Our NFL rookie profile series continues with this analysis of 2019 NFL Draft Prospect Dillon Mitchell, WR of Oregon. You can also check out all of our NFL Draft Prospect articles here. We will continue to provide you with these in-depth rookie profiles and a ton of other fantasy football rookie analysis right up through the NFL Draft. Stay tuned, and stay ahead of your league!
As we analyze and evaluate all of these rookies, it has become ever more clear than before that this is the deepest wide receiver class we have seen in a while. Dillon Mitchell is a bit of an unknown.
Mitchell’s draft stock could depend heavily on how teams view him as a person just as much as a player. There have been questions about his work ethic among other things, so let’s jump in and break down his profile.
Mitchell was a top-level recruit coming out of high school after winning Tennessee’s Gatorade Player of the Year award as a senior (62-1,143-31) while playing at White Station High School in Memphis. Mitchell was a two-sport athlete in high school as he also excelled as a guard in high school basketball (he was even privately coached by former NBA star Penny Hardaway), but eventually chose football over the hardwood.
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Statistics from sports-reference.com.
Mitchell planned to take 2016 as a redshirt year but changed his mind and ended up playing as a reserve receiver. Then in 2017, Mitchell led the Ducks in receiving, but due to the injury to starting quarterback Justin Herbert, passing totals were way down.
Mitchell exploded in 2018 as a junior and put his name on the map as an NFL prospect. He led the Pac-12 in receiving, with 1,184 yards while scoring ten touchdowns on 75 receptions, which gave him ALL-Pac-12 honors. The 1,184 yards was also a school record. Mitchell rode the momentum of his junior year, and decided to declare for the NFL draft.
When watching the tape, I am a bit confused and perplexed. At times, I see a wide receiver who can simply use his athleticism to beat corners from either route running or breakaway speed. But other times, I see someone who is lackadaisical and doesn’t compete.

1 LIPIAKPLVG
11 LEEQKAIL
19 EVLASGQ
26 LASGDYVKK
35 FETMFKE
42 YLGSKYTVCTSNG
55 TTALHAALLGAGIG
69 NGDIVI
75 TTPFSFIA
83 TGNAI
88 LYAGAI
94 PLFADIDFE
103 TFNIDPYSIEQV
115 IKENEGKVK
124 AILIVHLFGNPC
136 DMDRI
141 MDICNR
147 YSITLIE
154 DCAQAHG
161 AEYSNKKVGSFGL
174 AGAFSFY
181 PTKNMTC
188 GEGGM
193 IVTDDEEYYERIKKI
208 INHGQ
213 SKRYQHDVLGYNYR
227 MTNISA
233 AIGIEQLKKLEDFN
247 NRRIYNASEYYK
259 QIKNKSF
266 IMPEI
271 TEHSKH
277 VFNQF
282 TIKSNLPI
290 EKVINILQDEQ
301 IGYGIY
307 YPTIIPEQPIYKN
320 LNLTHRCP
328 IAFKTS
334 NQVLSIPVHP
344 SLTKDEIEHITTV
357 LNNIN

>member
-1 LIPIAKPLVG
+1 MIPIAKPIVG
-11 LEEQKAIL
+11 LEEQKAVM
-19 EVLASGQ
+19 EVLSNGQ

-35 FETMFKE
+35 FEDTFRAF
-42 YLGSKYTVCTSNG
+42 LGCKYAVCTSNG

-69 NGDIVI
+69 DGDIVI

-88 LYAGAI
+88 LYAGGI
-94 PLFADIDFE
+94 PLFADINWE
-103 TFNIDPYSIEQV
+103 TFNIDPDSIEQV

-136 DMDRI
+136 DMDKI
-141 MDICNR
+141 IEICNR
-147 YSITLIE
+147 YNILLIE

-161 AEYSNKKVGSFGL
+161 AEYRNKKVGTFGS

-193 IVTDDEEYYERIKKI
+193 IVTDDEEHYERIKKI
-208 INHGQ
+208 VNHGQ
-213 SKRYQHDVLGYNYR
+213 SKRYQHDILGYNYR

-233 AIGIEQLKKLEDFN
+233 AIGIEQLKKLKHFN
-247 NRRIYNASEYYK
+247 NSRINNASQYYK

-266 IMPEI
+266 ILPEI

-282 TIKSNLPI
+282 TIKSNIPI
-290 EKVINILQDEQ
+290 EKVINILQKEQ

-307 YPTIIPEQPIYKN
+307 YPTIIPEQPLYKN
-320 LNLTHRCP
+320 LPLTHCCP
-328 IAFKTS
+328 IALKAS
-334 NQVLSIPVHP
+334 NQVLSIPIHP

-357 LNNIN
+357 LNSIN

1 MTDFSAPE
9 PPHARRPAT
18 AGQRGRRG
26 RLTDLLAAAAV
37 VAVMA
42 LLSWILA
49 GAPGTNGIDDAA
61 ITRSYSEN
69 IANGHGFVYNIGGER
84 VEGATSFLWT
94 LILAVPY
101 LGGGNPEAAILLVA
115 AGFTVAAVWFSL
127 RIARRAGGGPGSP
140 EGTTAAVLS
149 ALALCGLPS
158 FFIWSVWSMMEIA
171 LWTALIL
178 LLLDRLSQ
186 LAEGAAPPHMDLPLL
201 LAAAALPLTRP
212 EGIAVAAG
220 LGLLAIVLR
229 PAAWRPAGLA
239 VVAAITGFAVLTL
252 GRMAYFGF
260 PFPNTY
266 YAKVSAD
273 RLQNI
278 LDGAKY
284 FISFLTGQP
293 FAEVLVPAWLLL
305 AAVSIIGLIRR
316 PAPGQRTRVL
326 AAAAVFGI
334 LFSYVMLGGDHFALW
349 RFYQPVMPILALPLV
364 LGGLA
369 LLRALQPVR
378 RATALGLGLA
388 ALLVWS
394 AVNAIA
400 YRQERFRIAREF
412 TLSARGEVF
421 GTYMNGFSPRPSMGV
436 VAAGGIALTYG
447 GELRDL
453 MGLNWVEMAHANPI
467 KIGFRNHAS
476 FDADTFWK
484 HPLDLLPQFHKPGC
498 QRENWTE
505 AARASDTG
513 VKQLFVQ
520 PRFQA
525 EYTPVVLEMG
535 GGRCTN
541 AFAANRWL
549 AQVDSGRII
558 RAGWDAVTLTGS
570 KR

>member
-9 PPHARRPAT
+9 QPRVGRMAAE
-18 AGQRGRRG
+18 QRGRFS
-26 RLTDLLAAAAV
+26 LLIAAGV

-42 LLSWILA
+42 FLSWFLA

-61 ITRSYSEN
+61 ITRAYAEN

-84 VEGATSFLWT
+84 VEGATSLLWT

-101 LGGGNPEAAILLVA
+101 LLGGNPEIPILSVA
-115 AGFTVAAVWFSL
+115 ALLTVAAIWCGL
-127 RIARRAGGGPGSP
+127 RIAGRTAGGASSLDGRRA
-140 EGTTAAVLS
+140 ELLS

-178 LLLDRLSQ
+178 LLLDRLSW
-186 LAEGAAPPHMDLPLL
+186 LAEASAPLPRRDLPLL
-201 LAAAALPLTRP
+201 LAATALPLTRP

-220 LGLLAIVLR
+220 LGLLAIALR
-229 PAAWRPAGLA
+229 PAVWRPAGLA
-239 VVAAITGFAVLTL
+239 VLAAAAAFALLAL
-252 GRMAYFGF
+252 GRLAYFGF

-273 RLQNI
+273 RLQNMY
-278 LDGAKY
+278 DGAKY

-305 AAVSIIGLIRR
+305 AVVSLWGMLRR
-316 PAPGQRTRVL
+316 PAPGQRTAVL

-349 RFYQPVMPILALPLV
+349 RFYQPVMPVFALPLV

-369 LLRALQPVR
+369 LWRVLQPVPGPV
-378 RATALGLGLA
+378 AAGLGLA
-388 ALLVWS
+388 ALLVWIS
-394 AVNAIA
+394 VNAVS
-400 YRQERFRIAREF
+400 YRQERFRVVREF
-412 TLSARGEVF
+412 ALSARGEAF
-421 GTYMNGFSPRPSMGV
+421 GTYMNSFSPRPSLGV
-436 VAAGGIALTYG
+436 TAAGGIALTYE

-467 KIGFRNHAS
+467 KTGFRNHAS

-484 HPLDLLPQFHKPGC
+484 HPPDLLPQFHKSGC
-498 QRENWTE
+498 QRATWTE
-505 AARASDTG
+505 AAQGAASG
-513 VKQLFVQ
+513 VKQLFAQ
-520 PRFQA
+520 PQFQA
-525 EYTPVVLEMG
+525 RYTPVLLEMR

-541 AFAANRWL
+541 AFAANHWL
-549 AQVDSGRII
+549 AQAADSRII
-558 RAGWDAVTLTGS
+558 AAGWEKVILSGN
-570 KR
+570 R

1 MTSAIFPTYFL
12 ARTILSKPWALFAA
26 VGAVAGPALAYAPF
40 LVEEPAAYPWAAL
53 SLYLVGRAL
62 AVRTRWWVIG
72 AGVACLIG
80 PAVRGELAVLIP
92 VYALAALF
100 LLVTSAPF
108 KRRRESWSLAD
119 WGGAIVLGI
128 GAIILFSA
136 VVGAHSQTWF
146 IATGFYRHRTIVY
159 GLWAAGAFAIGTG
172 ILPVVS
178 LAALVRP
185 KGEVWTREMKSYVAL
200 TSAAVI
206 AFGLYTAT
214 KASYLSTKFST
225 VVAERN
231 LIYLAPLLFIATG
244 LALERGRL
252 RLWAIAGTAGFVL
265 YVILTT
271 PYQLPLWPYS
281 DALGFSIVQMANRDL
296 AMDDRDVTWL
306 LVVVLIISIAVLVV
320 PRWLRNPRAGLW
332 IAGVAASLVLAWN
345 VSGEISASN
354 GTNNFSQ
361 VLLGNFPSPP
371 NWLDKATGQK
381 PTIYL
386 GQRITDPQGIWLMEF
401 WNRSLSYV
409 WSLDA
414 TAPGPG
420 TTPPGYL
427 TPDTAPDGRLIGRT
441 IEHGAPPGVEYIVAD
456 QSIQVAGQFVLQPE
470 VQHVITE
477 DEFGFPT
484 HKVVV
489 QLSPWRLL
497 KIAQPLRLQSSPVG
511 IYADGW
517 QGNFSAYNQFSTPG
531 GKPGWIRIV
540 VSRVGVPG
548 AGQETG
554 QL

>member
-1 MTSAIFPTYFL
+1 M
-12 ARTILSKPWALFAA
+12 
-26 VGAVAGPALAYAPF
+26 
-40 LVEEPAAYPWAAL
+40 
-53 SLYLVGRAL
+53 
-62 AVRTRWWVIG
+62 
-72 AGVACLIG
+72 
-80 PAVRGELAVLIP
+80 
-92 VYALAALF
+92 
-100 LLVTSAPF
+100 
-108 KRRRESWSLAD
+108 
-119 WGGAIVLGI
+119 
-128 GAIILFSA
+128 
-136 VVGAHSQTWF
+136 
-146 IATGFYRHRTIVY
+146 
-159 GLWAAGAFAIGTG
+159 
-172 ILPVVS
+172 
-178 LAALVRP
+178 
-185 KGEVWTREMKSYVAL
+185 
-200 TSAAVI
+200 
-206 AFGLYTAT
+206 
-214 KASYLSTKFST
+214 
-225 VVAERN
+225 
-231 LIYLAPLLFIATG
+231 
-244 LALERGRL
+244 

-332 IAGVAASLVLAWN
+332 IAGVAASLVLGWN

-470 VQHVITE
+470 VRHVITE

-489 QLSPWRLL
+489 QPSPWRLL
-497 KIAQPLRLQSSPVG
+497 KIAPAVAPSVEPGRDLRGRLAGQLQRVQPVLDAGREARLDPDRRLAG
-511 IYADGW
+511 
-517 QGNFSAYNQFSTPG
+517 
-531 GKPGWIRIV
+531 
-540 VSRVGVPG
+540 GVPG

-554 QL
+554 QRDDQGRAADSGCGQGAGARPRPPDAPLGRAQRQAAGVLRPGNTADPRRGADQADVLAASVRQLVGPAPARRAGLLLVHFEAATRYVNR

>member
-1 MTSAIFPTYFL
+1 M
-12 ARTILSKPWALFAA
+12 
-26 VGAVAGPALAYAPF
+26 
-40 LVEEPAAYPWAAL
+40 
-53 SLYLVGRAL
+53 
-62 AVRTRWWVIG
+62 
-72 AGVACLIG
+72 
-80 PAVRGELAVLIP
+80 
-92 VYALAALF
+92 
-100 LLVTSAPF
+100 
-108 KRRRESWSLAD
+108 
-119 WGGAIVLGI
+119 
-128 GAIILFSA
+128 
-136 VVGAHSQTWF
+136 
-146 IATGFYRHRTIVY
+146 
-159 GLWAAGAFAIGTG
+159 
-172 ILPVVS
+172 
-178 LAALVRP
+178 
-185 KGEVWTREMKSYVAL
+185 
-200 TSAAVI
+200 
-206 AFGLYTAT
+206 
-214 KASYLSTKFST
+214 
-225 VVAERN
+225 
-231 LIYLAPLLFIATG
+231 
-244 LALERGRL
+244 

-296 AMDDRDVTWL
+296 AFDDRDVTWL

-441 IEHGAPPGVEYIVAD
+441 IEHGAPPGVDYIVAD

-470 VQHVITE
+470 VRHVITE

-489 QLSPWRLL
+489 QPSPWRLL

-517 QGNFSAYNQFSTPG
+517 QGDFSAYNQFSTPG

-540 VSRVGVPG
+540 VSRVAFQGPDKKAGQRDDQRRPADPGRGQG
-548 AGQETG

This falls in line with what has been said about Mitchell at certain times in his career. Some NFL scouts are concerned with his maturity level and work ethic in the weight room.
I see quite a few things I like on tape though, the first being that he can make an impact from either the outside or from the slot. That versatility could help him land on an NFL roster. He also does a really good job of fighting through contact while the ball is in the air, and then does a good job of pulling in highly physical catches.
He also has a very thin frame which is a concern with bigger corners who could press him at the next level. He would also benefit himself if he played faster and more consistently on each play as he seems to take plays off.
When you look at Mitchell’s spider graph courtesy of Mock Draftable, it is average at best. The chart emphasizes his small frame as he is in the 39th percentile or below for weight, wingspan, arm length, and hand size. He is 6’2” and ran a 4.46-second 40-yard dash – a good time – but needs to bulk up. Will he have the discipline to get in the weight room or work on his hands at the next level? Many scouts will be asking that question.
Based on measurables and play style, Mitchell reminds me a lot of Jeremy Maclin (when Mitchell puts forth the effort). Both players made big plays on a regular basis, and both players were a threat to take it to the house once they get the ball in their hands due to their above average “after the catch” ability. Both players also relied too heavily on their athletic profile instead of effort or technique.
According to DLF’s April 2019 Rookie Dynasty ADP, Mitchell is currently going undrafted, and I can see why. When a player that lacks discipline and drive has star-like qualities, people are willing to take a chance. On the flip-side, when a player is an average prospect with those same type of red flags, people will be more than willing to pass.
Mitchell is projected by many scouts to be selected as a sixth-seventh round draft pick, and unless he goes somewhere that is a perfect fit and allows him to showcase what he can do, I would keep Mitchell off of your roster (unless you have taxi squads).
Mitchell’s talent has never been questioned, and he could very well turn into a productive wide receiver at the next level, but that is more or less up to him. He will need to develop a steady work ethic in the weight room and on the practice field in order to prove to coaches that he is ready to make the jump.
I live about an hour south of Eugene Oregon, so I had the pleasure of watching Mitchell’s talent first hand, and at times it was incredible to watch. Other times, you were left scratching your head. Time will tell which one we will see in the NFL.
Follow me on Twitter @LeviChappell.
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